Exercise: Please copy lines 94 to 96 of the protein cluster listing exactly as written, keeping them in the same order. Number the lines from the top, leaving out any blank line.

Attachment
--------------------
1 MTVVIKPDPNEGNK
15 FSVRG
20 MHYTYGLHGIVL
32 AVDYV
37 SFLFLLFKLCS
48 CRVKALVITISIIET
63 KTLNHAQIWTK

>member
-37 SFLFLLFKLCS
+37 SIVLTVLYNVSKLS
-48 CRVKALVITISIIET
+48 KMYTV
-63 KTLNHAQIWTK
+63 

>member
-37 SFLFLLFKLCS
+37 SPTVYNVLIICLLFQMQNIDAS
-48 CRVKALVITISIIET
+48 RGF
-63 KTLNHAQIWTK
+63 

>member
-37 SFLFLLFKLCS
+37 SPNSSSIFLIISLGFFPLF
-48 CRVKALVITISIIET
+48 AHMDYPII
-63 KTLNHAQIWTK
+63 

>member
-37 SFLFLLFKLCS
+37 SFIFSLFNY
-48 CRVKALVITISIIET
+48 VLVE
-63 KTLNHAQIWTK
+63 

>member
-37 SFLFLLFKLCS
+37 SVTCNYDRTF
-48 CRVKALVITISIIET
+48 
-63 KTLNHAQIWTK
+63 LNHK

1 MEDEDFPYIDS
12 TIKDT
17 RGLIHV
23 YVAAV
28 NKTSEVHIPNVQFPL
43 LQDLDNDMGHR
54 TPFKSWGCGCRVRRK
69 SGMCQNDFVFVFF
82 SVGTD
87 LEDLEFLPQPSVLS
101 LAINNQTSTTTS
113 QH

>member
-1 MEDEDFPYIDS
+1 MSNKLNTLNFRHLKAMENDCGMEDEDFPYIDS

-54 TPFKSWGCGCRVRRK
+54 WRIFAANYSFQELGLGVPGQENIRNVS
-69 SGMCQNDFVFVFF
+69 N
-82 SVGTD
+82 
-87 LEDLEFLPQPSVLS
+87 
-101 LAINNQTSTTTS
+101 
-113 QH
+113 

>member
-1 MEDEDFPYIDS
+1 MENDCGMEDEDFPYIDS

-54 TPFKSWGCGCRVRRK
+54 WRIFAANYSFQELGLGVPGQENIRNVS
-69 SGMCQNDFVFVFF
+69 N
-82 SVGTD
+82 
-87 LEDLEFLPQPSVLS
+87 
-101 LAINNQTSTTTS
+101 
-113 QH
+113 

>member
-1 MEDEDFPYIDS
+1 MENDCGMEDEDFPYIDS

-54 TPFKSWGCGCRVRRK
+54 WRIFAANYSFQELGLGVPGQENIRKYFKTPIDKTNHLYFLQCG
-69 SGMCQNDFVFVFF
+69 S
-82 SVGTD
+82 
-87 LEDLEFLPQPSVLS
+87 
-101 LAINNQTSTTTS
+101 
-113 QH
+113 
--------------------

-87 LEDLEFLPQPSVLS
+87 
-101 LAINNQTSTTTS